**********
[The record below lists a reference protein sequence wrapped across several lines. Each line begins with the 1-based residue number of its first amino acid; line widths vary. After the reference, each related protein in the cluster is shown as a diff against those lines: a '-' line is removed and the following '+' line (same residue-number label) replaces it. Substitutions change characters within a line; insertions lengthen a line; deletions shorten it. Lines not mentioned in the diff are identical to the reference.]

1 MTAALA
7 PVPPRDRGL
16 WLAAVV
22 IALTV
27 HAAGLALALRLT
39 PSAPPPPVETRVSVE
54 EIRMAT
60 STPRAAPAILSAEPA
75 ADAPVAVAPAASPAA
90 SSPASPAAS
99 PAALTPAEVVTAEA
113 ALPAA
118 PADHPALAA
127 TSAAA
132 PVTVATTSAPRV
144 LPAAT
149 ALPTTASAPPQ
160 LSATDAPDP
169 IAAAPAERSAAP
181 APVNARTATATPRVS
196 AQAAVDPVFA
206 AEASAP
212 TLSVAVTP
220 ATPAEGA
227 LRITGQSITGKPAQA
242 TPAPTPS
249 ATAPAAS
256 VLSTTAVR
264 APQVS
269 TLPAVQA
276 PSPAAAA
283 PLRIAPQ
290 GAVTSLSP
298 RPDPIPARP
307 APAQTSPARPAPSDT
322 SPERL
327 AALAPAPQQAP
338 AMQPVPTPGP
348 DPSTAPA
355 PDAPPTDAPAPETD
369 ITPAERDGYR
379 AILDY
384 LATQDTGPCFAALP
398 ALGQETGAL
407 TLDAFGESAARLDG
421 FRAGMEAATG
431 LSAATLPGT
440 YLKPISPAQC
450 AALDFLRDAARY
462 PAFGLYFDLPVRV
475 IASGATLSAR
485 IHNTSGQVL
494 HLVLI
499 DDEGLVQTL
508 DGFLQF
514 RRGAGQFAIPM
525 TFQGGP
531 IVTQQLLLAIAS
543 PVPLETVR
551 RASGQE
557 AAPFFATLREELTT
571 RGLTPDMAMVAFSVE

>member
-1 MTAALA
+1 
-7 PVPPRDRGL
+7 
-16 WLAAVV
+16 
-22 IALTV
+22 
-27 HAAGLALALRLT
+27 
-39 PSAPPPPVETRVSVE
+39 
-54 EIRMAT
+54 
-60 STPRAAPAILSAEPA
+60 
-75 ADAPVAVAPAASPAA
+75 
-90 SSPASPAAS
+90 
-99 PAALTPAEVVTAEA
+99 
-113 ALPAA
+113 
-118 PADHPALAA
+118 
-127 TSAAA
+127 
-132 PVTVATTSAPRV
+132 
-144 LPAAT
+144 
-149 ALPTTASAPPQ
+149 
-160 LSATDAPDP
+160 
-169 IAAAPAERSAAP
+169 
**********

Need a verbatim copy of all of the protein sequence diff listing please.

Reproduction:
[The record below lists a reference protein sequence wrapped across several lines. Each line begins with the 1-based residue number of its first amino acid; line widths vary. After the reference, each related protein in the cluster is shown as a diff against those lines: a '-' line is removed and the following '+' line (same residue-number label) replaces it. Substitutions change characters within a line; insertions lengthen a line; deletions shorten it. Lines not mentioned in the diff are identical to the reference.]

1 MTAALA
7 PVPPRDRGL
16 WLAAVV
22 IALTV
27 HAAGLALALRLT
39 PSAPPPPVETRVSVE
54 EIRMAT
60 STPRAAPAILSAEPA
75 ADAPVAVAPAASPAA
90 SSPASPAAS
99 PAALTPAEVVTAEA
113 ALPAA
118 PADHPALAA
127 TSAAA
132 PVTVATTSAPRV
144 LPAAT
149 ALPTTASAPPQ
160 LSATDAPDP
169 IAAAPAERSAAP
181 APVNARTATATPRVS
196 AQAAVDPVFA
206 AEASAP
212 TLSVAVTP
220 ATPAEGA
227 LRITGQSITGKPAQA
242 TPAPTPS
249 ATAPAAS
256 VLSTTAVR
264 APQVS
269 TLPAVQA
276 PSPAAAA
283 PLRIAPQ
290 GAVTSLSP
298 RPDPIPARP
307 APAQTSPARPAPSDT
322 SPERL
327 AALAPAPQQAP
338 AMQPVPTPGP
348 DPSTAPA
355 PDAPPTDAPAPETD
369 ITPAERDGYR
379 AILDY
384 LATQDTGPCFAALP
398 ALGQETGAL
407 TLDAFGESAARLDG
421 FRAGMEAATG
431 LSAATLPGT
440 YLKPISPAQC
450 AALDFLRDAARY
462 PAFGLYFDLPVRV
475 IASGATLSAR
485 IHNTSGQVL
494 HLVLI
499 DDEGLVQTL
508 DGFLQF
514 RRGAGQFAIPM
525 TFQGGP
531 IVTQQLLLAIAS
543 PVPLETVR
551 RASGQE
557 AAPFFATLREELTT
571 RGLTPDMAMVAFSVE

>member
-1 MTAALA
+1 
-7 PVPPRDRGL
+7 
-16 WLAAVV
+16 
-22 IALTV
+22 
-27 HAAGLALALRLT
+27 
-39 PSAPPPPVETRVSVE
+39 
-54 EIRMAT
+54 
-60 STPRAAPAILSAEPA
+60 
-75 ADAPVAVAPAASPAA
+75 
-90 SSPASPAAS
+90 
-99 PAALTPAEVVTAEA
+99 
-113 ALPAA
+113 
-118 PADHPALAA
+118 
-127 TSAAA
+127 
-132 PVTVATTSAPRV
+132 
-144 LPAAT
+144 
-149 ALPTTASAPPQ
+149 
-160 LSATDAPDP
+160 
-169 IAAAPAERSAAP
+169 